On the day Georgina Lawton was born in a London hospital, the most extraordinary thing about her arrival was the absence of drama that accompanied it.
Her birth provoked no angry interrogation or recriminations from her father — merely delight and unquestioning acceptance.
Yet Georgina was not the baby either of her parents had been expecting. They were both white while she, with her tightly-curled, charcoal-coloured hair and huge brown eyes, was unmistakably black.
If Jim Lawton, a kind, mild-mannered giant of a man, had any misgivings when his first child arrived at Queen Charlotte’s Hospital in Hammersmith 28 years ago, he kept them to himself. Only his evident pleasure at first-time parenthood is chronicled.
‘He was elated — a daughter! He cooed and cuddled and accepted me without any question,’ recounts Georgina in her powerful new memoir Raceless, drawing on the knowledge that she was unconditionally loved by both parents.
But while Jim embraced the new arrival, his wife Colette’s mind was racing. Her relief at giving birth to a healthy girl was swiftly usurped by shame and trepidation.
She knew straight away. Her baby was the result of a one-night stand she’d had with a black barman at a pub in Shepherd’s Bush exactly nine months earlier.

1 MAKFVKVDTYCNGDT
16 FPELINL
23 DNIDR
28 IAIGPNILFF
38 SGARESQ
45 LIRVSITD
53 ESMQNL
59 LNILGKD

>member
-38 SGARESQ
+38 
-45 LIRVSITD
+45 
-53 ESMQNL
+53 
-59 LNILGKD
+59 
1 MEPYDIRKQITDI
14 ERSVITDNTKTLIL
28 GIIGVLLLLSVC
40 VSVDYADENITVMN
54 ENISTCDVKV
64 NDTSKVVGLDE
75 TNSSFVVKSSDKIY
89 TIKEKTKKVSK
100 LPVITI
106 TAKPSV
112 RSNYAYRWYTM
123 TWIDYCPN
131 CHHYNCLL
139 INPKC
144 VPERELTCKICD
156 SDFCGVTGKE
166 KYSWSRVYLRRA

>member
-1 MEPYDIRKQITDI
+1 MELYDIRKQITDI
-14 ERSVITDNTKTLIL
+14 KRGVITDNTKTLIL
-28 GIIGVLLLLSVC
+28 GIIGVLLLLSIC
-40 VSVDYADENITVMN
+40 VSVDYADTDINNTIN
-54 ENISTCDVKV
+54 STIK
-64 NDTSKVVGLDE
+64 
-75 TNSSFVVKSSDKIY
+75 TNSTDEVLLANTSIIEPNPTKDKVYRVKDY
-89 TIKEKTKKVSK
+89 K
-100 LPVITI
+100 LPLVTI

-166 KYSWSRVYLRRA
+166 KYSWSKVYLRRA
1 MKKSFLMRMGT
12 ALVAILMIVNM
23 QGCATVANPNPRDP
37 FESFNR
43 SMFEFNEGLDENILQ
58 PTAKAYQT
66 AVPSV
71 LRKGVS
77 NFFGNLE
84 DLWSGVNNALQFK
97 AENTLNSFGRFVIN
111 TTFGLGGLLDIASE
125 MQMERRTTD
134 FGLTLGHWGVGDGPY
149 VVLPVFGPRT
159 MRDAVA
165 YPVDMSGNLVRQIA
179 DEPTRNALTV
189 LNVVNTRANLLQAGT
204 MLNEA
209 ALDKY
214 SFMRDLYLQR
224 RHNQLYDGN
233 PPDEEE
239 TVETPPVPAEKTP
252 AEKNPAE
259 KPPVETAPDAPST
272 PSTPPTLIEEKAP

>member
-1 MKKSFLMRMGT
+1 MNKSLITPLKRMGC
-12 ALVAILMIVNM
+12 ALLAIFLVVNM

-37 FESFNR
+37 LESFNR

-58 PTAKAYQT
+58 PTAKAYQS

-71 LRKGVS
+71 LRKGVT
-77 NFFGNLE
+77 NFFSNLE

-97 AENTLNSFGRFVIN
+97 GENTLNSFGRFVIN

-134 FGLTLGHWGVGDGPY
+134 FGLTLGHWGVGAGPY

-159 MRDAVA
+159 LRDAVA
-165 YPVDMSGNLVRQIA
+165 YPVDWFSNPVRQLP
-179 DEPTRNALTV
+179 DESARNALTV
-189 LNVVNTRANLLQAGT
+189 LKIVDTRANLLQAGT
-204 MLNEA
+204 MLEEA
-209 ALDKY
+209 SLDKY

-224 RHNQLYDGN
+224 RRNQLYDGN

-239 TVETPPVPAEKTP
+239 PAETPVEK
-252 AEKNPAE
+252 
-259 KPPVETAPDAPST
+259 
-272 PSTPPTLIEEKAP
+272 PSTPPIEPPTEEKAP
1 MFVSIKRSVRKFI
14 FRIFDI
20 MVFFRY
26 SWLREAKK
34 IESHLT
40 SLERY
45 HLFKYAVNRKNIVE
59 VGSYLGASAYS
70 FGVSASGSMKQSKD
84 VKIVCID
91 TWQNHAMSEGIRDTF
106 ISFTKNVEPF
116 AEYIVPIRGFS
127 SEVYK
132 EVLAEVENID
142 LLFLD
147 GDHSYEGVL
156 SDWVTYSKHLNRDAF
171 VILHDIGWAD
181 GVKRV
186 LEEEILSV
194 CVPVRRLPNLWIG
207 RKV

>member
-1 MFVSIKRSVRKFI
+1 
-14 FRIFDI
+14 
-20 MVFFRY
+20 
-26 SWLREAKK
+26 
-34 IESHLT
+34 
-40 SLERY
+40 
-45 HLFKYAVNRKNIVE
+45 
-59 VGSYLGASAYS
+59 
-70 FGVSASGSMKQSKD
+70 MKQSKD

She told no one about this secret — her guilt exacerbated by her strict Irish Catholic upbringing — until after Jim’s premature death, aged 55, from cancer in 2015. And remarkably Jim never questioned why his daughter looked so different from both her parents.
Meanwhile, a midwife threw the couple a lifeline that would anchor the story of brown-skinned Georgina into their solidly suburban Caucasian lives.
The reason this beautiful baby was so different in complexion from her parents was doubtless down to a ‘throwback gene’ from a distant lineage, she said.
After all, wasn’t Colette Irish? And hadn’t there been lots of racial mixing on the West Coast, where she was raised, close to a town called Spanish Point in County Clare? Could it be that crew from the ships dispersed by the Armada — Spanish and Portuguese sailors had arrived there in the 16th century — had widened the gene pool?
Jim and Colette clung to this convenient, but preposterous, fiction; indeed it became part of their family folklore, the reason they gave to Georgina and others, to explain her differentness.
The falsehood persisted unchallenged. Georgina — contrary to the evidence of everyone’s eyes — was actually white, they insisted.
‘It was a story my mother would repeat again and again, and one I would learn to recite hundreds of times,’ writes Georgina, as she recounts the far-reaching effects this denial of her race had on her.